Jemma says that her original idea was to use an interior bar scene as the stage setting but Lily's research suggested that a bar street would be more suitable.
The bar street was full of neon, but Vietnam was in fact poor and backward after the war. The contrast of “entertainment in the chaos of war” was what Lily chose to highlight with jungle green as the main backing tone to signify tropical rainforest and the war that was fought in this setting. Against the grey-green, the bright bar signs were particularly eye-catching.
There are three key scenes in the show – a bar in Vietnam, and a bedroom in both Vietnam and the United States. For the bedroom sets, Lily employed scenery behind the windows to distinguish each area. “This background with its small details highlighted the atmosphere of the musical,” she said.
Lights, Cameras, Action – and Dazzled Parents
Then, December 18 arrived. Nancy and her classmates raced to prepare for two performances. The morning’s audience consisted of students while the afternoon show was packed with parents. Principals and teachers managed the logistics.
Although the theatre lighting was dim, we could still distinguish the expressions on faces as people erupted with laughter or stifled a tear.
Kim managed to touch the hearts of the audience. She had run away from home and met Chris, hoping her luck would turn. When the American returned to his country, Kim was wooed by another admirer, Thuy. She adamantly refused the insistent overtures, in the end pulling the trigger to end her life.
For this musical at YWIES Guangzhou, in addition to two stages, the auditorium also served as an extended performance area. In the opening scene, Kim ran through the crowd, looking for the returning hero, drawing the audience into the performance.
As planned, the engineer evoked numerous laughs, kitted out in a loud purple suit with a huge gold ring on his finger, as he shouted, "American dream," with arms outstretched. Roy vividly interpreted the character’s conspiracies and constant profiteering. When his American dream was shattered, he tossed his money into the air in a climactic scene. Later, Roy said that the script did not call for this but he “thought the character would do it...” It was a smart bit of improvisation.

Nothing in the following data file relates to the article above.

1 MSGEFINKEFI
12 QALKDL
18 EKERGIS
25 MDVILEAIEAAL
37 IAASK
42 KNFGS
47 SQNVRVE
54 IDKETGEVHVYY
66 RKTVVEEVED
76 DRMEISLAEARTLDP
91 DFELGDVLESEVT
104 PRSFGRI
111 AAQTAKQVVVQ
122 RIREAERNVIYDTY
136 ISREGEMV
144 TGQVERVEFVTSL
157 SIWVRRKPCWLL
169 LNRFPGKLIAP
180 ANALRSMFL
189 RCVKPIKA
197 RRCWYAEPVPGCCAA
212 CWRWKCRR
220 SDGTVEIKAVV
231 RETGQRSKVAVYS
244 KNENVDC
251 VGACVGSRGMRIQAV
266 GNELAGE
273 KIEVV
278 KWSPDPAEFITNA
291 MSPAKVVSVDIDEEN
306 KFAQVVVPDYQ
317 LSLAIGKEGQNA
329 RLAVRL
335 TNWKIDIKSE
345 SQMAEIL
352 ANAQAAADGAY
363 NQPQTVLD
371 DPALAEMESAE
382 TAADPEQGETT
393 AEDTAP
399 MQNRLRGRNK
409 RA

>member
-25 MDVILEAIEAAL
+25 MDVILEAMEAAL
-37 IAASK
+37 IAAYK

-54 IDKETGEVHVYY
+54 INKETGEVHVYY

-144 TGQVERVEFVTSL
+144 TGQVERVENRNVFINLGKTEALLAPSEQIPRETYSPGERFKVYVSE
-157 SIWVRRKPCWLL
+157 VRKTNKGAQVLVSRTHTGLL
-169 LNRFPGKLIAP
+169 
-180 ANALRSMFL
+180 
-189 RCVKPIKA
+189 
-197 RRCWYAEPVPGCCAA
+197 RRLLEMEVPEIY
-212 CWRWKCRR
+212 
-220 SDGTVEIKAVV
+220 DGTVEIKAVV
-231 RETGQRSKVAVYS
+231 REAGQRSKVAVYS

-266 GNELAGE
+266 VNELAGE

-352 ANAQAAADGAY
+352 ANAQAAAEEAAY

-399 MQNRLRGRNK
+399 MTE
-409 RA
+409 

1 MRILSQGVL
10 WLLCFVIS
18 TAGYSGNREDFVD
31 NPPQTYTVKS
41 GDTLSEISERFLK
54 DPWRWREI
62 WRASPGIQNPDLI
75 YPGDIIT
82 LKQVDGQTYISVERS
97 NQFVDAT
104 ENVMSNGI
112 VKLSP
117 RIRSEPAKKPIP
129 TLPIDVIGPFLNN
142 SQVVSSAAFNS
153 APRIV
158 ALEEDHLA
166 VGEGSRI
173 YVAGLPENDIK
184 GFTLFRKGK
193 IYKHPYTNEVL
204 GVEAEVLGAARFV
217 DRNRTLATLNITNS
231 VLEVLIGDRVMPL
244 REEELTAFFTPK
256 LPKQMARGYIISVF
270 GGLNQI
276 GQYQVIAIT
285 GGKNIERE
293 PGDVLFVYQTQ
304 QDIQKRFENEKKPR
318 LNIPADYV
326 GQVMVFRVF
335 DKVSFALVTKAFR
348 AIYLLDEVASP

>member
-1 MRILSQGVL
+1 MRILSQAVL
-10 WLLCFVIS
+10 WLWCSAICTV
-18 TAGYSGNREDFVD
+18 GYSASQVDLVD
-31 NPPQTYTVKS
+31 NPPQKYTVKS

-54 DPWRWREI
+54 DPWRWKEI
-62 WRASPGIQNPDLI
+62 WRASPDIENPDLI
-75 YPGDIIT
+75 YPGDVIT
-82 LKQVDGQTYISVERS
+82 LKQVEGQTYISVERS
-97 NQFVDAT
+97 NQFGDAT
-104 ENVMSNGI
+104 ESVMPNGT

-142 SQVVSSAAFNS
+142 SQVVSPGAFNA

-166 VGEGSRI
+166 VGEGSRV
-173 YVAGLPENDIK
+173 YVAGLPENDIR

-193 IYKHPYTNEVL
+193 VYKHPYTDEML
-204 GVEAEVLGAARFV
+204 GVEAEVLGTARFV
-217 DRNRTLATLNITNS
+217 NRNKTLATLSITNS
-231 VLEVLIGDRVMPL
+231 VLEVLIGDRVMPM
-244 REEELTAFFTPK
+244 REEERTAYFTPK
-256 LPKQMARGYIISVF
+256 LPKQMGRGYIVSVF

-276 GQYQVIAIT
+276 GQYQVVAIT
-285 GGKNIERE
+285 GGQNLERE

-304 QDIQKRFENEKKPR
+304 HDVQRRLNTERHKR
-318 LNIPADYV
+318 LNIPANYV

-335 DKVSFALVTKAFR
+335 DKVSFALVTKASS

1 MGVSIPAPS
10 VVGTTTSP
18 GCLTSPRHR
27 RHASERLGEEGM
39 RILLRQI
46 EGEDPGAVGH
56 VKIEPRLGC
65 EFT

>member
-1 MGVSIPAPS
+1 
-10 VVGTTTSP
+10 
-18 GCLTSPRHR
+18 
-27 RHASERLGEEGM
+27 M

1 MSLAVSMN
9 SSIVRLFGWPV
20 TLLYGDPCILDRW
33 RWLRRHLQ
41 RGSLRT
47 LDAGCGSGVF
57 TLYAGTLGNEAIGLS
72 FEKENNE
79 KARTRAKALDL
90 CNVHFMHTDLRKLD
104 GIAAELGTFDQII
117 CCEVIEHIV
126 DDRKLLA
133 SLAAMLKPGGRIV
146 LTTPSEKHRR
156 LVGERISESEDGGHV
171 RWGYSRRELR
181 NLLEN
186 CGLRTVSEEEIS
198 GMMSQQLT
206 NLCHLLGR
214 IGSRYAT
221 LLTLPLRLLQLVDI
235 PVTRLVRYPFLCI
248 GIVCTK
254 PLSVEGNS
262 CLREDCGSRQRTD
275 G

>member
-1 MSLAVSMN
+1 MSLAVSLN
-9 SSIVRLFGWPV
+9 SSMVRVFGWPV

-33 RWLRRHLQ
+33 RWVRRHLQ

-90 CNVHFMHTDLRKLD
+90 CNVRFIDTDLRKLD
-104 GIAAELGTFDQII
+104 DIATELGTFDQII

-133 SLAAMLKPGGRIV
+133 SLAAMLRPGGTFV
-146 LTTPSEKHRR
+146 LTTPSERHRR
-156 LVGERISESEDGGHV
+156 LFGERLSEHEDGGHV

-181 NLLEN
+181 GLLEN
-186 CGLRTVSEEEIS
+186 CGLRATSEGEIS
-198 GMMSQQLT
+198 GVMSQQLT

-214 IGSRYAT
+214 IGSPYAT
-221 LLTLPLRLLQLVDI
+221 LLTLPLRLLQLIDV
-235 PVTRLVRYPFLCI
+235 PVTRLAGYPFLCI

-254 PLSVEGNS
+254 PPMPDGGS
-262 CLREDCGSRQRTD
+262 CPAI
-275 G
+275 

Andy Zhang, the actor who played Chris, is a leading light of the school’s drama club and a veteran of drama festivals. Watching his performance on stage, furtively looking left or right, or speaking faster when anxious, we can honestly say he was as good as ever.
“Drama is not just performance, it's life,” says Andy. “It was the audience that drove me forward.” At the end of the performance, he felt emotionally wrung out. “It is hard to say goodbye.”
Roy was excited right through. He said that he was exhausted but derived a sense of satisfaction from the play. “For the first time in my life, I worked so hard for one thing. I think I played the role well.” His parents, who watched their son perform, said, “We saw a completely different Roy.” We’re sure he will keep that purple suit and ring in his mind for a long time.
Life Changing Decisions on Stage
Jemma, the chief director, spent much of her time observing and recording the actors. She used to be a professional stage actress but is keen to be a teacher now. As Nancy and Tommy Hu practised to get a scene right three times, Jemma stepped in to demonstrate. Her body movements, expression, and hoarse shouts drove the point home immediately. Jemma is accustomed to subtly conveying emotion and strength to students enabling them to grow naturally. As with seeds that fall on the soil to later sprout, this quiet tutelage may be rewarded with late arriving blossoms.
At the end of the 19th century, Dewey, a famous American educator, introduced a drama curriculum. He was clear why. "Drama has irreplaceable advantages in cultivating students' abilities of learning, expression, cooperation, imagination and social interaction," he said.
"The rehearsals were hard, but they allowed us to become more united," said Jemma after the play. "In the process of practice and performance, students often encounter difficulties and challenges. They need to find ways to solve them. It is very important to develop these abilities."